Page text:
Gazette reporter Amy Crofts will try a different workout each month in an attempt to inspire people to start their fitness New Year’s resolutions early, rather than just in January. If you have a workout idea, e-mail: email@example.com.
The back of my neck is drenched in sweat, my arms are JELL-O and my heart is racing so fast I fear it will jump out of my chest.
My movements are getting slower as I go down for the next burpee. Maybe I will just face-plant on the floor and this will all be over … one can only hope.
“You’re doing great! 30 more seconds,” says Kelly Campbell, coach at CrossFit Edmonton, one of 10 CrossFit gyms in the Edmonton region.
“When people complain and say ‘This is so hard!’, I just say I’m giving them their money’s worth!” she chuckles.
I can’t remember my exact facial expression, but gather I smiled, painfully, in response.
In a warehouse tucked away in St. Albert’s Campbell Business Park, I am trudging my way through a basic CrossFit workout.
The workout is no more than 15 minutes in length, but it hits you hard.
Defined as “functional movements constantly varied at high intensity,” CrossFit is a strength and conditioning program founded by former gymnast Greg Glassman. The workout is based on the concept of high intensity interval training (HIIT), a training regime designed to push your body to its limits.
Workouts are usually performed in less than 30 minutes – explosive exercises done in a circuit format.
“The movements are quite quick. We’re working hard at 100 per cent each time and then taking a break,” Campbell explains.
My beginner workout consists of pedalling as fast I can on the spin bike, slamming a medicine ball on the ground, a “push press” with the same weighted ball against a wall, modified burpees (squat thrusts) done with gymnastic rings and finally sprints – with a sled full of weights attached. Each exercise is done for one minute, with a 30-second rest period and then repeated twice.
My taste of Crossfit is only a small portion of what regular “Crossfitters” take on.
Every day there is a new workout – “WOD “ or “workout of the day” – which is posted online the night before.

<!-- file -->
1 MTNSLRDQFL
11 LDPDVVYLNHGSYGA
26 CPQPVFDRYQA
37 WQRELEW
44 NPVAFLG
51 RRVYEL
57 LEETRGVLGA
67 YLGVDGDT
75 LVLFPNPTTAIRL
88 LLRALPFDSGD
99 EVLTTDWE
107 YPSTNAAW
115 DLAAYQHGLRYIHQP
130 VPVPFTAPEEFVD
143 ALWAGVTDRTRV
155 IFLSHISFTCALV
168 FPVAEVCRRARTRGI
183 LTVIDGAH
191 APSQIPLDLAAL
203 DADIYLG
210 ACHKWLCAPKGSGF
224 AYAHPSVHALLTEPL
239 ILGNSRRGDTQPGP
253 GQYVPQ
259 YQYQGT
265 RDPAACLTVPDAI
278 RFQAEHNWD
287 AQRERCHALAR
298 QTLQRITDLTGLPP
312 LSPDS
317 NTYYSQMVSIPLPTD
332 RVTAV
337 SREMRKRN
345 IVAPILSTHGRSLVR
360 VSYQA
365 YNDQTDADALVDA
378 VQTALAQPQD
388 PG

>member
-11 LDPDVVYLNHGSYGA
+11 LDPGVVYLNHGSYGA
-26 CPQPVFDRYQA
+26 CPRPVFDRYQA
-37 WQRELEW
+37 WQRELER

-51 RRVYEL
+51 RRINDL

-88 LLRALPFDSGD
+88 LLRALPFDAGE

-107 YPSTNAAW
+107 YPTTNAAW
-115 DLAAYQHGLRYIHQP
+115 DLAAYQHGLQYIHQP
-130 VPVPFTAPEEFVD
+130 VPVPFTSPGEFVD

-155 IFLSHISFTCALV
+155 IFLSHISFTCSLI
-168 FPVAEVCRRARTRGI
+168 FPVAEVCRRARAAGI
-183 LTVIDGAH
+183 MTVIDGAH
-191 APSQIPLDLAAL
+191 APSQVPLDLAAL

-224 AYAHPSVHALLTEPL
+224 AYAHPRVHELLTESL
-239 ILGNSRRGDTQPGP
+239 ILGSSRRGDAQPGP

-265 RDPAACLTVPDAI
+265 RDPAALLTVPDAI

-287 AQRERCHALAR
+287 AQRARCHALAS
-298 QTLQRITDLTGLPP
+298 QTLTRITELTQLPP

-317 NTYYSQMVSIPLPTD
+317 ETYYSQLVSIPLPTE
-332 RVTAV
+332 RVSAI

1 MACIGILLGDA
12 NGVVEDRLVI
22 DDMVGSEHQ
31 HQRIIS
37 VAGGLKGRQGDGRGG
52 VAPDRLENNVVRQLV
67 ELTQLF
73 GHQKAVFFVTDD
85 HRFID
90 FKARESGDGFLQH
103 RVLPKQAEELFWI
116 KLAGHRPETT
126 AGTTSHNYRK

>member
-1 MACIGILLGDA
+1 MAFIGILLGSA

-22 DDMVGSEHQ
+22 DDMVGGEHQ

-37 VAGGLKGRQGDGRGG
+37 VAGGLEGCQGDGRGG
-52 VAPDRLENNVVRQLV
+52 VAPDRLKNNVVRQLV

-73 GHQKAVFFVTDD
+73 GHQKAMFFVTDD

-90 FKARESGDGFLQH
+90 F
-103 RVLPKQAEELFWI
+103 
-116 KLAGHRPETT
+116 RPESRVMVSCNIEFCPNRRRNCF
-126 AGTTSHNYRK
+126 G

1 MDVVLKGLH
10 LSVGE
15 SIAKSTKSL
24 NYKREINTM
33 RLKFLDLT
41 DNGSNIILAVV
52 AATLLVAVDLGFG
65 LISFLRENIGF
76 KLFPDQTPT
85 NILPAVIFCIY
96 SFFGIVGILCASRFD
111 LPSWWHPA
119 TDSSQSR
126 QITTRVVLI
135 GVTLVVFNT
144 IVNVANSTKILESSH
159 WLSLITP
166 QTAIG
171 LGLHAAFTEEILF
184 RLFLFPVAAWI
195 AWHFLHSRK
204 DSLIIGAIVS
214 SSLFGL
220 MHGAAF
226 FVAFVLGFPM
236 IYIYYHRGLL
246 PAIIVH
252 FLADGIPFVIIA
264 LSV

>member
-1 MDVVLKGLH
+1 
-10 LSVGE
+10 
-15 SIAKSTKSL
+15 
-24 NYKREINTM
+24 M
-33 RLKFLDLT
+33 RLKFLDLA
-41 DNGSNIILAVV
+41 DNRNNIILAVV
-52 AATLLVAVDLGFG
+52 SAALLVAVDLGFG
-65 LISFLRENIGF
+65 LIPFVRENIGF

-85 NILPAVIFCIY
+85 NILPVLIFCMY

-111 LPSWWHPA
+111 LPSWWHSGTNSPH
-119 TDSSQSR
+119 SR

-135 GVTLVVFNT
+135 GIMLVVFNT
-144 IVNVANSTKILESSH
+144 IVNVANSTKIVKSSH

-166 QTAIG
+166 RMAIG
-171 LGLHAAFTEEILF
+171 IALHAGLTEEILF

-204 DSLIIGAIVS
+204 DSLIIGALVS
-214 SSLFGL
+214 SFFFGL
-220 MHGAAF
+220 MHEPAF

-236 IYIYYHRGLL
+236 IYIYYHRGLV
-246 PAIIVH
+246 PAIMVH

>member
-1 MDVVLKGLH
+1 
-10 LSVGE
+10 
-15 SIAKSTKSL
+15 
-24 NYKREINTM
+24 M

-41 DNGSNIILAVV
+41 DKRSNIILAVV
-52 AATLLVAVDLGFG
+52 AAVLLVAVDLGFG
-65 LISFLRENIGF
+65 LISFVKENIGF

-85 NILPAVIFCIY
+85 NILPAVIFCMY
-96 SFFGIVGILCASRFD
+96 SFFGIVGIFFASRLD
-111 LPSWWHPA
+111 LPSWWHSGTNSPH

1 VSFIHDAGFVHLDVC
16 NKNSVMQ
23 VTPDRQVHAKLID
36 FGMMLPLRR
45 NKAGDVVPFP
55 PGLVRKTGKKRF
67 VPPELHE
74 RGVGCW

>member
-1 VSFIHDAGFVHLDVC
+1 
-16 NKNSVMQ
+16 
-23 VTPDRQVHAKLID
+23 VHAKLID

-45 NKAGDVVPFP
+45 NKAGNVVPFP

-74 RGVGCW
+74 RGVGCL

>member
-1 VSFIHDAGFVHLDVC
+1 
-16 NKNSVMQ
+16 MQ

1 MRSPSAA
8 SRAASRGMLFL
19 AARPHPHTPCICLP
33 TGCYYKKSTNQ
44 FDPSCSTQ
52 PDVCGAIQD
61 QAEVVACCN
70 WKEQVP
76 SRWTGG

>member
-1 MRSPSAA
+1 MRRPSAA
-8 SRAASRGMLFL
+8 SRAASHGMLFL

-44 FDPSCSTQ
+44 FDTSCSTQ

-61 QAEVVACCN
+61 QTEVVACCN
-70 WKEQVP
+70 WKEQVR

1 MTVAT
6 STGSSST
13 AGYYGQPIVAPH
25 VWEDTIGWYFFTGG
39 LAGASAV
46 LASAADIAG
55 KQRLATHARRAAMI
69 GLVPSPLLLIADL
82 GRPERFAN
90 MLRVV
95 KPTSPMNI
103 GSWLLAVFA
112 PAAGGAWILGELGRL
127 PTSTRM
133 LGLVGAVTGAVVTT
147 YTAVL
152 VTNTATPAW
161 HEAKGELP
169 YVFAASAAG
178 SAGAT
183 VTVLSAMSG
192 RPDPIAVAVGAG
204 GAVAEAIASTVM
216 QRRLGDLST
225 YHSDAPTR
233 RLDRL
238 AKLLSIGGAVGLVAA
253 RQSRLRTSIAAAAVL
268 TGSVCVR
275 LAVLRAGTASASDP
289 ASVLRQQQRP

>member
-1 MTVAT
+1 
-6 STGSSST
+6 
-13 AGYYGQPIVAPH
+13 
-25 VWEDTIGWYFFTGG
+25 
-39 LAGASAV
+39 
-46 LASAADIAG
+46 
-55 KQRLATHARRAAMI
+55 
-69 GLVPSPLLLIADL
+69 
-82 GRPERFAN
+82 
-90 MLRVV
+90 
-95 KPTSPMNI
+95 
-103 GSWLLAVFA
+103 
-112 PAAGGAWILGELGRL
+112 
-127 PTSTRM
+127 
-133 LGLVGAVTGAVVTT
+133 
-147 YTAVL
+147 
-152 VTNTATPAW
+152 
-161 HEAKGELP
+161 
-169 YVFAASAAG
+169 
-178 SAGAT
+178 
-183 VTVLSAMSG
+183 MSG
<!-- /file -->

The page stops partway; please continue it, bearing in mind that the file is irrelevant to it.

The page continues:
“You never know what you’re going to get,” says Campbell, admitting that in her six years of Crossfitting she has never taken a peek at the list before the workout, instead opting to mentally prepare for whatever comes down the pipe.
“You might be doing weightlifting; you might be doing powerlifting, flipping tires, climbing ropes or pull-ups!”
CrossFit is a full body exercise, incorporating elements of both strength and aerobic training. Crossfitters typically train three to five days per week.
The discipline has built a following around the world in just over a decade and HIIT, the principle CrossFit is based on, is the number one fitness trend predicted for 2014 by the American College of Sports Medicine.
Campbell says the regime is popular among athletes – especially young hockey players in St. Albert for the purposes of cross-training – as much as it is the non-athletic.
Critics of CrossFit report the potential risks of the workout such as musculoskeletal injury and high rates of rhabdomyolysis among athletes, a rare muscular injury that results in skeletal muscle becoming so severely damaged that it rapidly breaks down.
A study published in 2013 in the Journal of Strength and Conditioning Research – one of the few studies done on CrossFit injuries and injury rates – found that of the 132 respondents, 73.5 per cent had sustained an injury during CrossFit training. No incidences of rhabdomyolysis were reported.
The paper concluded however that injury rates with CrossFit training are similar to that reported for sports such as Olympic weightlifting, powerlifting and gymnastics and lower than competitive contact sports such as rugby.
As the possibility of injury increases with high intensity athletic pursuits, Campbell notes progression and proper technique are most important. She says when beginners first walk into the gym, they most likely won’t be climbing right to the top of the rope or for that matter, doing a full pull-up. They will start off small and work their way up.
As for injuries, she says they are no more common in CrossFit than any other sport, “sometimes you’re running and you roll an ankle, it happens here too.”
CrossFit is an athletic pursuit perfect for those that are always seeking a challenge. I admit I felt relieved after slaving for that quarter of an hour on the gym floor. The workout is nothing short of intense and you need to be in relatively good physical health to give it your all.
All I can say is, good luck!